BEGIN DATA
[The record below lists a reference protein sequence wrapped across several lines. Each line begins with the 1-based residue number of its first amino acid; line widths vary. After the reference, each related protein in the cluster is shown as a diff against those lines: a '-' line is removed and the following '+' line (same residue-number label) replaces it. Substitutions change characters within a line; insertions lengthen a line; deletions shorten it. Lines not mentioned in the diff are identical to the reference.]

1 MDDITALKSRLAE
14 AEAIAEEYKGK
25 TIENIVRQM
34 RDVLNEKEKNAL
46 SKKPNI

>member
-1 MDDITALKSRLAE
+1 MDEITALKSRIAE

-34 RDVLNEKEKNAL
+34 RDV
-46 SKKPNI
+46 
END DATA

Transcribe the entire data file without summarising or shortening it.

[The record below lists a reference protein sequence wrapped across several lines. Each line begins with the 1-based residue number of its first amino acid; line widths vary. After the reference, each related protein in the cluster is shown as a diff against those lines: a '-' line is removed and the following '+' line (same residue-number label) replaces it. Substitutions change characters within a line; insertions lengthen a line; deletions shorten it. Lines not mentioned in the diff are identical to the reference.]

1 MDDITALKSRLAE
14 AEAIAEEYKGK
25 TIENIVRQM
34 RDVLNEKEKNAL
46 SKKPNI

>member
-1 MDDITALKSRLAE
+1 MDEITALKSRIAE

-34 RDVLNEKEKNAL
+34 RDV
-46 SKKPNI
+46 